The report fully established the arbitrary nature of the length of service and this is established by the fact that there wasn’t a single policy document that actually supports any coherent approach to demobilisation or the ‘change’ in policy that is mentioned and/or alluded to. The arbitrary nature of the ENS is abusive in itself and a major contributory cause for the mass exodus. In the absence of a clear understanding of rights and obligations (a concern often repeated by many former recruits), it is not simply the length but the not knowing that is a cause for disillusionment. The arbitrary administration of procedures is also a perfect recipe for nepotism and corruption.

  1. Consequences of desertion 

The main finding here that should be a cause for major concern to anyone contemplating a policy that includes sending anyone back to Eritrea is the lack of clarity about the fate of returnees or the rules regarding their rehabilitation.

Whilst there is a mention in the report about authorities labelling returnees as ‘a bad apple’ or ‘bad influence’ there is no consideration given to the implications of this and particularly for future prospects and opportunities.

  1. Return to Eritrea

5.1 Eritreans regularising relations with the regime

As mentioned above if people are doing this willingly, then, these people are clearly not eligible for protection under the refugee convention and should not be offered it.

However this system should not be considered as a legitimate approach to reinstating relations with the homeland. For those forced to pay the 2% tax, this is extortion and is also condemned under the terms of the UN sanctions 2023.

Further the ‘regret’ form actually forces people to admit that they have committed an offence and hence self-incriminate, the text on the form actually states that the ‘crime’ committed is not actually absolved and hence an action can be taken at any time.

We are, therefore extremely concerned about an implied message to immigration authorities and policy makers about there being possibilities of ‘regularizing’ relationships for those who are against PFDJ.

There is also the difference between those who are returning for a brief visit as opposed to those who return permanently. To draw conclusions on the possibilities of return there needs to be a longer-term analysis of the fate of those who have returned permanently (including the possibilities of punishment by denying them opportunities).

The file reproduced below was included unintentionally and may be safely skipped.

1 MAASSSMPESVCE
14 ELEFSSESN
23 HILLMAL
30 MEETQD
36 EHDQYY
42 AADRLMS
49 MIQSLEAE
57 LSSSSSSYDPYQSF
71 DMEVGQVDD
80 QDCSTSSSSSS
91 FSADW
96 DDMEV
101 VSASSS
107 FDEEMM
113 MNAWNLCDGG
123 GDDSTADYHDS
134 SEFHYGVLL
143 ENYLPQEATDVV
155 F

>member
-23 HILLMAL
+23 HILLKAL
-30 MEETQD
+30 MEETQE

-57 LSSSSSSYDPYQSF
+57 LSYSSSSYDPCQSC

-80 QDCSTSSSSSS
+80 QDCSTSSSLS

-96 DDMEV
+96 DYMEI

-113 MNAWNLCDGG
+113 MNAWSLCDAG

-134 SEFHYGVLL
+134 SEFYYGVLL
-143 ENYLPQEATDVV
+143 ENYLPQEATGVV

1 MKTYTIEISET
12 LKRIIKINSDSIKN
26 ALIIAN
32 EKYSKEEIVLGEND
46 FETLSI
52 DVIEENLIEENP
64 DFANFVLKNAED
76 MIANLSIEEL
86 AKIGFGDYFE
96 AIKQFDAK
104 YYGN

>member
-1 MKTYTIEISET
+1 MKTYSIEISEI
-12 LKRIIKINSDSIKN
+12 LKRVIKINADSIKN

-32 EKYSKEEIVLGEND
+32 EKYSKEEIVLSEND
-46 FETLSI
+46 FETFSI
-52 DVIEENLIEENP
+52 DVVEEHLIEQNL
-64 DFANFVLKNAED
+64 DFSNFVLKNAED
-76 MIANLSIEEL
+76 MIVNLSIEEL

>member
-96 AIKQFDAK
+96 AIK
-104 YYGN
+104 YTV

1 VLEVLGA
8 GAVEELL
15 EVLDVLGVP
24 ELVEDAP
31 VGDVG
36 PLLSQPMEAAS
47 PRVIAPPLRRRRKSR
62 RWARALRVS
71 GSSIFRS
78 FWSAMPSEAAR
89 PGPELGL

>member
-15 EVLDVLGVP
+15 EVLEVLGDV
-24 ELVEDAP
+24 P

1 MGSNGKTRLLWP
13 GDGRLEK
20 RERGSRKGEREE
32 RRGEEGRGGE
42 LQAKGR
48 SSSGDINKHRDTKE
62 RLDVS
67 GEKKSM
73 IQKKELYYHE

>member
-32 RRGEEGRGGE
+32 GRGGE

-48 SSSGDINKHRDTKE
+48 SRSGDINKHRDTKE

1. Recent developments

Although there are various changes mentioned and alluded to, however, none of the stated ‘changes’ can be supported by any official policy or procedural changes announced by the government, and therefore cannot be relied upon to sustain a policy change for determining the fate of returned asylum seekers.

Conclusion

The report highlights the arbitrary nature of Eritrean regime; indicative of how the government’s actions are based on the arbitrary wishes and whims of the dictator and the few people around him. There are no indications of policy developments or changes. Instead, as has time and again been established by former recruits (now refugees), the nature and length of the service are arbitrary. The conditions of the training and ‘education’ facilities are unknown. The treatment and attitude towards absconders is also arbitrary, and particularly so for those who are for political reasons unable to fill in the ‘regret’ forms and/or pay the 2% tax.

No one can, based on this report, safely conclude what the fate of returnees would be. Nor is there an established practice base to make an educated guess over how the government would react to them.

The reason for the mass exodus is multi-layered and complicated, but, it is underpinned by the fact that there is no respect for the rule of law in the country. And, the report has fully established this very fact.

The report failed extremely short in establishing beyond reasonable doubt, what the fate of returned asylum seekers who fled the national service would be. Most of this failure emerges from the failure to engage recruits and their parents or visit any of the training facilities that they are forced to go to and flee from.

We recommend that:

i.                   Those who willingly ‘regularise’ their relationship with the regime should not be considered asylum seekers as they do not have a well-founded fear of the regime in Eritrea and their situation should not be confused with the vast majority of asylum seekers who qualify for protection under the refugee convention.

ii.                 Prior to using this report to inform immigration policy, Danish Authorities    should make an effort to gain an insight from the main stakeholders i.e. the Eritrean youth.